See previous notes. They still apply. All the hallmarks of modern Australian Chardonnay. Nutty leesy aromas with rock melon notes - from the cool climate district near the city of Orange. A light to medium weight palate. Proving that the Orange/Tumbaramba district is a great area for cool climate Chardonnay with Penfolds sourcing fruit from here for their top Chardonnays like Yattarna. Also Phillip Shaw (former winemaker for Rosemount when they were famous) has set up a winery here under his own name. — a month ago
Vibrant red purple. Inviting, abundant nose of musty black cherry. Medium-bodied palate of that same black cherry with some light black tea, earthy pomegranate, and a hint of anise. Throw in medium plus acidity and medium tannins and we have a classic New Zealand PN that can hold its own with meals of any type (it’s the universal red, after all). New World meets Burgundy: that’s New Zealand. Drink now through 2029. — 2 months ago
Wine from unconventional diner — 4 months ago
Sitting down to finally enjoy a glass of wine of my choosing at home.
The folks at some good wine recommended this blend, which I’ve decanted for just a mere 10-15 minutes and will drink over the course of two hours of decanting.
Musky soil and redwoods. Raspberry tart in the aroma. Cinnamon in the bouquet and tertiary aromas.
Wow. What a beaut. Cool sip of wind zipping straight straight to acidity and tannins in a dance on the tongue. Fruit of blackberry and plums rushes the mid palate and a slight astringent note of blackberries in the undercurrent notes, but welcome in the harmony that is a sip of this.
Good cinnamon spice kick as well.
Exceptional welcome back. — 5 months ago
Damn! Star bright gold with yellow-green highlights. Abundant nose and mouthwatering (medium plus plus [sic] acidity) palate of honeyed yellow apples, honeysuckle, cling peach, and fennel(!) with a hint of smoky flint on the moderate finish. Very rich for a Kabinett, but then this is modern day Mosel and (Erben-)Thanisch has shown rich for decades. The Doctor is truly in and this expression of the universal white should satisfy in all situations. Pork dishes are, of course, a natural but your spicier Asian or Cajun fare will thank you just as earnestly. Drink half of your stash now and the rest will reward through 2034 or so. — a day ago
Very delicate and dangerously easy-drinking! Classic gooseberry, ruby red grapefruit on the nose with a bit of a tropical finish. Not as grassy as I expected, lovely! — 2 months ago
Not my favorite vintage of this wine but still great. — 3 months ago
Celebratory bubbles 🍾🥂
Crisp apple, pear, apricot, pie crust, brioche, yeast, cream, and dried white flower notes.
I love that wine is a universal form of expression, capable of crossing oceans and connecting us to a different time. I love how wine is a confluence of art and science that can add a magical dimension to just about every experience.
This past summer, my husband and I, along with our friend Winston, registered for a WSET Level 3 Award in Wines class and exam. We proceeded to devote countless hours to learning about different viticultural and vinification processes and their impact on the resulting style and quality of wine; learning about old and new world regions and subregions, their histories, geographies, topographies, soil, latitudinal positioning, wine laws, terroir, noteworthy winemaking techniques and innovations, legendary winemakers and merchants, and varietals. We tasted wine after wine, learned and practiced the Systematic Approach to Tasting Wine (SAT), and explored regional varietals we’d never heard of previously.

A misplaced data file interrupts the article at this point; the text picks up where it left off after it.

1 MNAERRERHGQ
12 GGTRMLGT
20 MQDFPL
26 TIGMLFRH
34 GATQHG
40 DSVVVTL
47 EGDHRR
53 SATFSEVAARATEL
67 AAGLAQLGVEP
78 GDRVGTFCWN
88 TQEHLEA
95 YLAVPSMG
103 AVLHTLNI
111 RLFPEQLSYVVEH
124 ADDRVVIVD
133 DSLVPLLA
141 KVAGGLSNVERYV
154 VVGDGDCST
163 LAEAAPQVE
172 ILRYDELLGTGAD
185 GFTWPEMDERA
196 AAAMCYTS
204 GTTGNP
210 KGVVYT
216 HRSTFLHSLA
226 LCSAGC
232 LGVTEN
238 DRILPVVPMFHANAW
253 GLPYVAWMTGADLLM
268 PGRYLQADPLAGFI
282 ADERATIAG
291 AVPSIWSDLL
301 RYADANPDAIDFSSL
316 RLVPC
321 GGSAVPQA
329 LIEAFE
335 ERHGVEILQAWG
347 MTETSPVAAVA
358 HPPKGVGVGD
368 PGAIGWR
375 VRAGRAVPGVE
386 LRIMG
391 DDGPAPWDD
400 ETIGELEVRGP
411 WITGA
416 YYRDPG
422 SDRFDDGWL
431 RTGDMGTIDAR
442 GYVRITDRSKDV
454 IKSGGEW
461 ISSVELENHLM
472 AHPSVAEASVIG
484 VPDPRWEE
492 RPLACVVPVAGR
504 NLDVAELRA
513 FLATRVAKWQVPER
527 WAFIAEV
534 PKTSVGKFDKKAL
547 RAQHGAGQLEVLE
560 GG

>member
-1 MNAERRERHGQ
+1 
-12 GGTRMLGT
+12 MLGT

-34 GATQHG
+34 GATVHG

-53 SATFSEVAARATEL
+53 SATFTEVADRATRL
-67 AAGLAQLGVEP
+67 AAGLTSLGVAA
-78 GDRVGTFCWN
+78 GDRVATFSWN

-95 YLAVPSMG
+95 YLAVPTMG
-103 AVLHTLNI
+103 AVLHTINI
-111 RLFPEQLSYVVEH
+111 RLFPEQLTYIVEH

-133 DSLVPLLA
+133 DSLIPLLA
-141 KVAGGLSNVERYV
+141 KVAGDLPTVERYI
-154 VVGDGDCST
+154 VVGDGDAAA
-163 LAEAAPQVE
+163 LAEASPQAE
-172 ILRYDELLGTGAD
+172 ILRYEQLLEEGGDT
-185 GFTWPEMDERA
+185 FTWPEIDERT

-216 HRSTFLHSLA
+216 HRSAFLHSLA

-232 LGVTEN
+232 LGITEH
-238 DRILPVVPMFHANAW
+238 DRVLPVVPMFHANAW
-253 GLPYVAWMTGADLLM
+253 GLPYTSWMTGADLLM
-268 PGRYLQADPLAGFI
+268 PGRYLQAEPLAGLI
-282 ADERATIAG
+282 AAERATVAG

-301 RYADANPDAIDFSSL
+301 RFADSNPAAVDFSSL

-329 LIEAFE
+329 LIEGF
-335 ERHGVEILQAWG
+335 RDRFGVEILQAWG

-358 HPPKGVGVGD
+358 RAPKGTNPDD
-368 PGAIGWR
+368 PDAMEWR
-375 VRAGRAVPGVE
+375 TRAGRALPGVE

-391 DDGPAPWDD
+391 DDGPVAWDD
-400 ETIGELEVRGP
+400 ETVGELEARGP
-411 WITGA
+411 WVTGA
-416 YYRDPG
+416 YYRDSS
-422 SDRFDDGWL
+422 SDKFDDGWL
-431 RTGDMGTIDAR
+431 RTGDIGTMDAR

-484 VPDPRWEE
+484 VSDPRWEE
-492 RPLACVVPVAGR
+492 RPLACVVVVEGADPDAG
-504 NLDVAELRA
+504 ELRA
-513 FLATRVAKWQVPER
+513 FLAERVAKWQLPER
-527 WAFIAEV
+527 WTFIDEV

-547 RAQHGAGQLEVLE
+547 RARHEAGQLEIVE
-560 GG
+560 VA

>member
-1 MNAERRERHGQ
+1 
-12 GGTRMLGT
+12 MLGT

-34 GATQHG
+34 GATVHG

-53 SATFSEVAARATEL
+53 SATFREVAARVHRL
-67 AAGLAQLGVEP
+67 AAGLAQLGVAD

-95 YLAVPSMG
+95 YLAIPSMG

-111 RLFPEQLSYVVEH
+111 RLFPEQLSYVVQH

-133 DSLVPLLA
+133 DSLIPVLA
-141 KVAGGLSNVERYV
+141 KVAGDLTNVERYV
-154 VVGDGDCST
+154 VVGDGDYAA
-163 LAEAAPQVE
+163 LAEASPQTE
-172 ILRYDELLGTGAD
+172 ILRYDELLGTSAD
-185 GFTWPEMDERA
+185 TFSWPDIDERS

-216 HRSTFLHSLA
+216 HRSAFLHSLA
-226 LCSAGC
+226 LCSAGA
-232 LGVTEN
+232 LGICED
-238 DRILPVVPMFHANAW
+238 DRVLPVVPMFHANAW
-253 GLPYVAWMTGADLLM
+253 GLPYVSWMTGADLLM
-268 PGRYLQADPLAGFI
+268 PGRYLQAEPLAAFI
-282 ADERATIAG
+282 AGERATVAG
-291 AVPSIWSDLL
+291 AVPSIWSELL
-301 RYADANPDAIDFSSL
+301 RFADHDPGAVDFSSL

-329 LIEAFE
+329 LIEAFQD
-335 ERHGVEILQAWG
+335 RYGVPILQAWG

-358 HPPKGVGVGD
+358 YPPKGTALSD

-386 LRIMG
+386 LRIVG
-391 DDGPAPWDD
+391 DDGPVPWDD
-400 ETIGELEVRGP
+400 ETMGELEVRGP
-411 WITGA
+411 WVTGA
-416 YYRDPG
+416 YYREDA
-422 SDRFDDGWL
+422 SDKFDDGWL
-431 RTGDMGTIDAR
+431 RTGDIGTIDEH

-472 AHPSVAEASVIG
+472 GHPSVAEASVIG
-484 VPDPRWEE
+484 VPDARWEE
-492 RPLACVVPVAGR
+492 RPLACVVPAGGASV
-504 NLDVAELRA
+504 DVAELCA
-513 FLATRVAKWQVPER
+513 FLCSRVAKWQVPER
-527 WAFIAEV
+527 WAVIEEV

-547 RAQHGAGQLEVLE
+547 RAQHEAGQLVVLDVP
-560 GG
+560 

We were welcomed into communities, groups, and gatherings, where we were mentored and supported by true and inspiring wine experts.
And, with gratitude, I’m thrilled to report we (all three of us) passed the WSET Level 3 exam with honors; I passed it with distinction.
Cheers to the amazing world of wine!! The more I learn about you, the more I love you and realize I still barely know you. I’ve just scratched the surface of your depths. — 4 months ago
In my mind, there’s no better way to celebrate another trip around the sun than with loved ones, watching the sunset, while sharing a delicious meal and wine pairing. This evening hits the mark!
This wine is a 2nd growth Saint-Julien from the Médoc, left bank, region of Bordeaux, France. When I say 2nd growth, that means the Château from which this wine hails received the second highest quality designation as of part of the “1855 Classification” that took place during the Universal Expedition in Paris in 1855. This quality designation remains intact today despite the centuries that have passed.
This wine is clear with a deep ruby hue and garnet rim variation. On the nose this wine has medium intensity(+) of developing aromas with a large focus on blackberry, fig, cassis, prune, potpourri, incense, anise, cedar, vanilla, clove, nutmeg, earth, leather, and tobacco. On the palate this wine is dry. It has medium acidity, a medium(+) body, medium alcohol, high tannins, and medium intensity in flavors consistent with the nose. The finish is long.
Interestingly, the fermentation took place in various vessels, including those made from oak, steel, and concrete and then this wine aged in oak barriques (small oak vessels) until it was ready for bottling.
It was also cellared at the Château from harvest until shipping in 2015.
Château Léonville, Grand Vin de Léonville du Marquis de Las Cases, Saint-Julien, Médoc. Vintage 2005. ABV 13%.
This wine has complexity, balance, structure, and length. It’s outstanding. I’m not surprised to see a 100-point rating from Wine Spectator. Thank you @Deke for the amazing Birthday selection! — a month ago